For more than a month, armed groups have been preventing freight cars from circulating on the Douala-Bangui axis, which is crucial for the supply of the Central African Republic. Result: 1,600 trucks are stuck at the border, 500 of which belong to the UN and its humanitarian partners. Inside there is food and medicine among other things. The UN warns of the “social drama” that the population will suffer if the blockade continues.
With our special correspondent in Bangui, Florence morice
Last Monday, a convoy, however accompanied by Minusca, was attacked. It was the first in weeks to attempt the trip to Bangui. He finally returned. Nearly 1.5 million Central Africans depend on food aid to survive, warns the World Food Program. A total of 48 trucks belonging to the organization are now stuck at the border with lots of food stuck in the port of Douala.
An unsustainable situation warns Aline Rumonge, Deputy Director of the World Food Program in Bangui: “We lack rice, beans, we lack oil. We have it, but not in sufficient quantities to be able to continue. “
Prior to the presidential election, the UN agencies had taken stock, but the UN Humanitarian Coordination Office (Ocha) fears the worst if the situation stalls. Especially since this blockade leads to an increase in market prices, more than 50% in some cities.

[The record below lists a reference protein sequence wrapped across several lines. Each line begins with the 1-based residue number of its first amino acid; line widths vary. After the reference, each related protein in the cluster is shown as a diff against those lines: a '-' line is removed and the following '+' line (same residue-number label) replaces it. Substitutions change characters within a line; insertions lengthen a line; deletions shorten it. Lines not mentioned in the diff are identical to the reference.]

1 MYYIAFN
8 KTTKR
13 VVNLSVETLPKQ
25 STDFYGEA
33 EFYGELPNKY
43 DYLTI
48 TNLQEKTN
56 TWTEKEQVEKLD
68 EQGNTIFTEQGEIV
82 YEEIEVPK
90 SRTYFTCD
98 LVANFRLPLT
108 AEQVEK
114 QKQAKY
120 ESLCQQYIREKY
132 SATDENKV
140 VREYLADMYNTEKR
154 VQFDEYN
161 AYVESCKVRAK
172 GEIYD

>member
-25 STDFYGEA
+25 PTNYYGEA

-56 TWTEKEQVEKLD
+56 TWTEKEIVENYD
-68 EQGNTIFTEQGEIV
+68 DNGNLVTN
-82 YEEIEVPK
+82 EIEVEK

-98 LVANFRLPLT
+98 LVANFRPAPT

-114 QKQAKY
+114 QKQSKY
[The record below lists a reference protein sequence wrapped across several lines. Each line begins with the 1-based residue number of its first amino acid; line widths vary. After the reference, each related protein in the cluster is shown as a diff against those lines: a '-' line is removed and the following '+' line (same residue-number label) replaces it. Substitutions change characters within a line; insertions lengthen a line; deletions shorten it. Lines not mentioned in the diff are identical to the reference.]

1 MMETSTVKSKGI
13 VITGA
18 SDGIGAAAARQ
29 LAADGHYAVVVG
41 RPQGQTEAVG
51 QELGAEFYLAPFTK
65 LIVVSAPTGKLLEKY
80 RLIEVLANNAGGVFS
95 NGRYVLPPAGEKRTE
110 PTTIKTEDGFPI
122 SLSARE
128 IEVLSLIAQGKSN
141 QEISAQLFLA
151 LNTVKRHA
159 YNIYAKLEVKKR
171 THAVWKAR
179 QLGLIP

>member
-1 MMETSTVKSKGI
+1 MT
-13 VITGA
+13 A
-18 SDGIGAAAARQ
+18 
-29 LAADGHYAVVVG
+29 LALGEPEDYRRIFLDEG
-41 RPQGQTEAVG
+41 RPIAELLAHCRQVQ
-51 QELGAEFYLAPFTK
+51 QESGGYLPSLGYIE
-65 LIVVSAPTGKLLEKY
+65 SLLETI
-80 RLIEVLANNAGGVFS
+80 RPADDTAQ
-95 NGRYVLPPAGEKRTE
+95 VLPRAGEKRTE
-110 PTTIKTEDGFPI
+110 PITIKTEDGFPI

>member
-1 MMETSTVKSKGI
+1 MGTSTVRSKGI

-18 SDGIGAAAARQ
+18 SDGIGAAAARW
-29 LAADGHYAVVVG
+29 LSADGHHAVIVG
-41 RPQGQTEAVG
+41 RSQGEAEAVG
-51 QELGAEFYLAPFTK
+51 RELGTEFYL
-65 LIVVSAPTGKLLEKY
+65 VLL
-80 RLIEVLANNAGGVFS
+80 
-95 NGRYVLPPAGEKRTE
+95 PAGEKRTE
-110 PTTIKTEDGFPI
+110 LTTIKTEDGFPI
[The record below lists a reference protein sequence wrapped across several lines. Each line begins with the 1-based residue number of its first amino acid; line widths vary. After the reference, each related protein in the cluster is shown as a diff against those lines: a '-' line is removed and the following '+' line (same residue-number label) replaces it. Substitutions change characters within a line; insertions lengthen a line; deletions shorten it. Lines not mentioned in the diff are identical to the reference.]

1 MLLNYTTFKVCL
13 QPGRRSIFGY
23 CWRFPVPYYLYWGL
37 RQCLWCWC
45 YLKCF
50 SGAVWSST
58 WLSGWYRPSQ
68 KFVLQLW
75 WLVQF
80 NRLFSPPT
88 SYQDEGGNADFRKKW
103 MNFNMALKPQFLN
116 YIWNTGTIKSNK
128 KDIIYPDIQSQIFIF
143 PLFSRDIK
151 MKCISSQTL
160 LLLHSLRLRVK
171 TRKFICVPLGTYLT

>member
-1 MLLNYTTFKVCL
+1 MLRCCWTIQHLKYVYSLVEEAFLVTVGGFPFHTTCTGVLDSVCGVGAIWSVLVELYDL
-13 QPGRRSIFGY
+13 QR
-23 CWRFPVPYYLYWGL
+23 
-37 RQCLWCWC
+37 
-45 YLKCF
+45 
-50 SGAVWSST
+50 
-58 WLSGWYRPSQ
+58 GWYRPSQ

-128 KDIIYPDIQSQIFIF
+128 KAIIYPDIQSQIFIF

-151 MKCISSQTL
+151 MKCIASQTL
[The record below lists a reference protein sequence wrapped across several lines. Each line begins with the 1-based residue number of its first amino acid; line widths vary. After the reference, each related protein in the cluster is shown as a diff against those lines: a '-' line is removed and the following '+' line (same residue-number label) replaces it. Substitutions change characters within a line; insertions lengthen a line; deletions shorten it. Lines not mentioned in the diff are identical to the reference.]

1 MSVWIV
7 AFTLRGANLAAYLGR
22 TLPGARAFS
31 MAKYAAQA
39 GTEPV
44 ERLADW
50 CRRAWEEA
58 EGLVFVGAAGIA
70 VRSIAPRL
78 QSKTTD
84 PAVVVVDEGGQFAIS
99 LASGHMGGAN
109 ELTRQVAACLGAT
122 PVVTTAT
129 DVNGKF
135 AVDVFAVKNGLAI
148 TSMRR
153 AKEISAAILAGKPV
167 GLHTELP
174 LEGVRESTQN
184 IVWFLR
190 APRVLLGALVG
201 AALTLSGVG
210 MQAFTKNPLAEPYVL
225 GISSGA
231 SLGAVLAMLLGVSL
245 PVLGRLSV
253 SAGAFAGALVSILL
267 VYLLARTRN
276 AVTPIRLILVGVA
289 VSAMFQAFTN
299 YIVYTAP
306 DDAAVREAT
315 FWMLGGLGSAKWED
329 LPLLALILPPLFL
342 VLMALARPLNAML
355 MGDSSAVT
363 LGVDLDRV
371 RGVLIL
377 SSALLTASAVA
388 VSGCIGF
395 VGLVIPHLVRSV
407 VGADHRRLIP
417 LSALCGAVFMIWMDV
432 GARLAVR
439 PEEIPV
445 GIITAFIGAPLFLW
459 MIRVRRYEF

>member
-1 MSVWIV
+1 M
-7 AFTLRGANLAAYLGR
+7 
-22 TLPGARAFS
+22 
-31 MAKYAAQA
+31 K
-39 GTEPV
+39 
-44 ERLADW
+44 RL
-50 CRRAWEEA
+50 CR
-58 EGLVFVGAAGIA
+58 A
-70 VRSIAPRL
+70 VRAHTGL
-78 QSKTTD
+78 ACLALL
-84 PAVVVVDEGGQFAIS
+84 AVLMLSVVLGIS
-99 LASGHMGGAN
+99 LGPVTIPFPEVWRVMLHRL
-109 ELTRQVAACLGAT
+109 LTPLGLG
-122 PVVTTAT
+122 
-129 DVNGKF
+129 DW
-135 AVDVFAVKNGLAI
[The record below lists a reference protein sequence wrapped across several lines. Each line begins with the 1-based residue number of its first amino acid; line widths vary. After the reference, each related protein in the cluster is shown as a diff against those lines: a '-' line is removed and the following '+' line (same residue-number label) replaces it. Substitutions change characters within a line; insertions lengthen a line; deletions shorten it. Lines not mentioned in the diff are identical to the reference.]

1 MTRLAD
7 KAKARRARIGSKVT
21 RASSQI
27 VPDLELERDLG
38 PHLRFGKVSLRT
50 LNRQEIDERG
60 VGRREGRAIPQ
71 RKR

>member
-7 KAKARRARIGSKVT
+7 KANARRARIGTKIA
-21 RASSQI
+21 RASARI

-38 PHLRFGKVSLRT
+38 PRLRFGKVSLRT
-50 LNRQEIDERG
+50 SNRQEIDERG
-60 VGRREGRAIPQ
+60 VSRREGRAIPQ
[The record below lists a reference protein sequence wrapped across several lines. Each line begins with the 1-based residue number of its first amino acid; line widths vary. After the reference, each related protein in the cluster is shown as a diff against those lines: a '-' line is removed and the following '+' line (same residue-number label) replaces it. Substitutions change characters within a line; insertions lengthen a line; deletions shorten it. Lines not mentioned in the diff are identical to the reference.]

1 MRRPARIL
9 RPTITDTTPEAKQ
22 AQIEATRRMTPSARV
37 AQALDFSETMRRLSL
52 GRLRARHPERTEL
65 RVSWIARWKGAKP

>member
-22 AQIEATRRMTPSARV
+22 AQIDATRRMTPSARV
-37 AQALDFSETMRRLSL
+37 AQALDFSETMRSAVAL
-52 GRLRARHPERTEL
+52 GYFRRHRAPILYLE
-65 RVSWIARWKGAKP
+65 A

At this rate, the already very high number of food-insecure Central Africans is likely to increase further, warns Rosaria Bruno, Deputy Director of the Ocha Office in the Central African Republic: “We know that because of insecurity we have fewer people. who cultivates. We are therefore very concerned about the purchasing power of the people affected. ”
The effect is not only on food. Certain products that are important to aid workers, such as fuel, are running out of places. “Last week, for example, heating oil was sent by plane to Bangassou. To keep vehicles running to continue providing humanitarian aid, you need heating oil,” Rosaria Bruno insists.
Another source of concern is a possible disruption of the drinking water network. Among the products stuck in Cameroon, there are actually stocks of chlorine destined for Sodeca, the water distribution company in the Central African Republic.